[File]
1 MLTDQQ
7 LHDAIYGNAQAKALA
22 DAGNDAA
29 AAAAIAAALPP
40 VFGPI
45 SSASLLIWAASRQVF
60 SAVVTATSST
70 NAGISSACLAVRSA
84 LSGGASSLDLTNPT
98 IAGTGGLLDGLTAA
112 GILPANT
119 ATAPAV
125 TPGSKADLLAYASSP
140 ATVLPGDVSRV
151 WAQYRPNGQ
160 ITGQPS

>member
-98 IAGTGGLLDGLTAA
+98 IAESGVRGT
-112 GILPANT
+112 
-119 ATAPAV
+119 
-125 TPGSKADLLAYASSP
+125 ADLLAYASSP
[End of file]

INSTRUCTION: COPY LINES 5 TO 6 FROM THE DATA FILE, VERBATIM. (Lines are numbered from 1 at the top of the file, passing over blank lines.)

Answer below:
40 VFGPI
45 SSASLLIWAASRQVF